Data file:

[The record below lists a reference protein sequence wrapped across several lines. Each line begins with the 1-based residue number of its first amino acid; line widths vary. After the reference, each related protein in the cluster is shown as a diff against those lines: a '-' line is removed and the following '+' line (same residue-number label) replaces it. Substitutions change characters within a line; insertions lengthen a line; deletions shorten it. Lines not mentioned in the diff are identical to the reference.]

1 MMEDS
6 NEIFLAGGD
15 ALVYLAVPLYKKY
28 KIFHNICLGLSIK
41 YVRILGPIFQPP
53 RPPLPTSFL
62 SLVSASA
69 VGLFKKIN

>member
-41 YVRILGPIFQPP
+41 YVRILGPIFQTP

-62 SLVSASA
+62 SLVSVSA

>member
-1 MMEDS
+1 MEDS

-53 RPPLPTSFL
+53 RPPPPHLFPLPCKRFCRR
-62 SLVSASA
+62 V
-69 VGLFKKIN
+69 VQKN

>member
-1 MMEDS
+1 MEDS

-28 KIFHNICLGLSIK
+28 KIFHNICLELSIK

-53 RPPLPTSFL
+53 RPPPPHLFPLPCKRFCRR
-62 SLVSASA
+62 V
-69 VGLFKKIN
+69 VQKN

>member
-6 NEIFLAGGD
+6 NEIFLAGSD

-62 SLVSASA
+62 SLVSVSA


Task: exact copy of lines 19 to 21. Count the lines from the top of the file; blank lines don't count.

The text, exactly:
+53 RPPPPHLFPLPCKRFCRR
-62 SLVSASA
+62 V